Benchmark … the name alone gives me shivers. Modern-day, 80-proof Benchmark is so low on my enjoyability scale, James Cameron can’t reach it. But how might a full-proof version with an extra year of aging fare? Let’s give this so-called “Baby Stagg” a try and find out.
Pour: Benchmark Full Proof
Age: at least 4 years
Nose: (grainy) corn, green apple, faint spice
Taste: (somewhat sharp) vanilla, tart oak, nutmeg
Finish: long w/ candy apple, caramel syrup, white pepper
Overall: If you’re looking for a young, high-proof bourbon for $25, Benchmark FP is here for you. Personally, Old Grand-Dad 114 is a better option (even if priced higher), but to each their own. It’s better than its 80-proof cousin, for whatever that’s worth.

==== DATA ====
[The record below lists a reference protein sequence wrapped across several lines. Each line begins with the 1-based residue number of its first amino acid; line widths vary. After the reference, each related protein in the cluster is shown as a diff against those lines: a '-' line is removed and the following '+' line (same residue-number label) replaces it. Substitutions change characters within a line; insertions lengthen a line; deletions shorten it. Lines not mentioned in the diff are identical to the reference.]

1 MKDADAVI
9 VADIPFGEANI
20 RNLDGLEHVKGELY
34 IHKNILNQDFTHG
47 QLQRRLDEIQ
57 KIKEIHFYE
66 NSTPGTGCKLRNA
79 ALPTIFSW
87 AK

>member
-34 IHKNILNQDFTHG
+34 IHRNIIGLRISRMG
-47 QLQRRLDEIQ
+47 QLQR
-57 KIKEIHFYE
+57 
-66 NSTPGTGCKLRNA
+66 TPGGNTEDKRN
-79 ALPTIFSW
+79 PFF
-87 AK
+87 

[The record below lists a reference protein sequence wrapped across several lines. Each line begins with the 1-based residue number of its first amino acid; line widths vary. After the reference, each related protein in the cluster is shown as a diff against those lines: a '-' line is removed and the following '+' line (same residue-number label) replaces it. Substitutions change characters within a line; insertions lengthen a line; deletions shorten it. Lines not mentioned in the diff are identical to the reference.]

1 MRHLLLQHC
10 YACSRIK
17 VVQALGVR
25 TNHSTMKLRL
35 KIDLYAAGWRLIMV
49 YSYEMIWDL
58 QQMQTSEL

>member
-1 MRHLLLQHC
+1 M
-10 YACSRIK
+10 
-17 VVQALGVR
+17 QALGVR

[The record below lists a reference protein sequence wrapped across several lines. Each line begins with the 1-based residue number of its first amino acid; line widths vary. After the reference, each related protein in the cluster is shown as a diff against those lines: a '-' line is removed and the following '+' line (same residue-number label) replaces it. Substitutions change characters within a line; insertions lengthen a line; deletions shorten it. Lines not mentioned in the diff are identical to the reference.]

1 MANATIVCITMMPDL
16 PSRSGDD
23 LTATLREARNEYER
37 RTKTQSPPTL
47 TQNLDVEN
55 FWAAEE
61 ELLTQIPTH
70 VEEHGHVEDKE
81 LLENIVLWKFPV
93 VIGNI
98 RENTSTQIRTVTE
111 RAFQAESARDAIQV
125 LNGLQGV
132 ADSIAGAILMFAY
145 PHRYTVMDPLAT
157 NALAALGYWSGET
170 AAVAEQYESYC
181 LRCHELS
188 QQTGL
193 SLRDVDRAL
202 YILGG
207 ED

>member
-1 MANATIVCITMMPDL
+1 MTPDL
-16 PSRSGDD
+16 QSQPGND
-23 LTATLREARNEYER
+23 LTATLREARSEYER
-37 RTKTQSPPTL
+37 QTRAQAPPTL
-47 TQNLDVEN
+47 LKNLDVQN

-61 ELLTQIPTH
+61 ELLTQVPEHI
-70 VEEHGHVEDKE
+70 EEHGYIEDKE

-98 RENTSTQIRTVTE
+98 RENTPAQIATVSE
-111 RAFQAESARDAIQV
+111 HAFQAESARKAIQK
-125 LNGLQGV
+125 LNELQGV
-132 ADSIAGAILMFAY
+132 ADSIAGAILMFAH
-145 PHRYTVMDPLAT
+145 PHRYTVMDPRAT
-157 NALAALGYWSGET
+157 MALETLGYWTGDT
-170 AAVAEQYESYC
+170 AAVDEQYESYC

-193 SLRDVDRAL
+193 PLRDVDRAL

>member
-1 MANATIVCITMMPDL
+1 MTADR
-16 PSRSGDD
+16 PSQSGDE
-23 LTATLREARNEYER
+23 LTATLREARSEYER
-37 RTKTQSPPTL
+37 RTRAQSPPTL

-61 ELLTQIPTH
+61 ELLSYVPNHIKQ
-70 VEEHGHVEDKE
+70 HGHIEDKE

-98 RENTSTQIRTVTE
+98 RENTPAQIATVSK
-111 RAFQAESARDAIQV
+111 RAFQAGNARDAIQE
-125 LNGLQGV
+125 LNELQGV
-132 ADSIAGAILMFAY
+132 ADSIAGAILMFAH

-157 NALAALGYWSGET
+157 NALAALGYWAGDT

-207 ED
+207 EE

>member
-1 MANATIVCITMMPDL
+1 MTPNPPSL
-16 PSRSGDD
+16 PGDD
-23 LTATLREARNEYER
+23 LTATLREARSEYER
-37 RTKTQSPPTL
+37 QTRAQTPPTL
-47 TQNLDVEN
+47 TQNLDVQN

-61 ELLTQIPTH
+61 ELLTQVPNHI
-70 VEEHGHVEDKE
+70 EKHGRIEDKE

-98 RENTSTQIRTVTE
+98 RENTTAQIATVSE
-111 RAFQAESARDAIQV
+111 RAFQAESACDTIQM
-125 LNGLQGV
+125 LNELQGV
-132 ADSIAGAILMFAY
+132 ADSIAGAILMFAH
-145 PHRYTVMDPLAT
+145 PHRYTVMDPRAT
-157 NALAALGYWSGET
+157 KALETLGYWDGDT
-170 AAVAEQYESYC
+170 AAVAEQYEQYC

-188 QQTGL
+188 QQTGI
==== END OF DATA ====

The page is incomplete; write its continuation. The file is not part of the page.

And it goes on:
Benchmark is one of two brands acquired by Sazerac from Seagram’s in the 1980s (the other being Eagle Rare). Today, it’s distilled by Buffalo Trace and is commonly found for less than $10 in liquor stores nationwide. Sounds like a deal, right? Don’t get your hopes up just yet.
Pour: Benchmark “Old No. 8” Kentucky Straight Bourbon Whiskey
Age: 36 months
Nose: margarine, strawberry Greek yogurt, apple juice
Taste: canned corn, sour pears, pasteboard
Finish: not short enough – Lemon Pledge, sadness
Overall: Rarely can I not finish a bourbon. Benchmark is one such pour. Yes, it’s labeled “Kentucky straight,” but three years in oak just doesn’t cut it here. It’s thin, youthful, oddly sour, and unpleasant. If this is a benchmark of whiskey, I’m Tom Handy.
Rating: Gag Jr.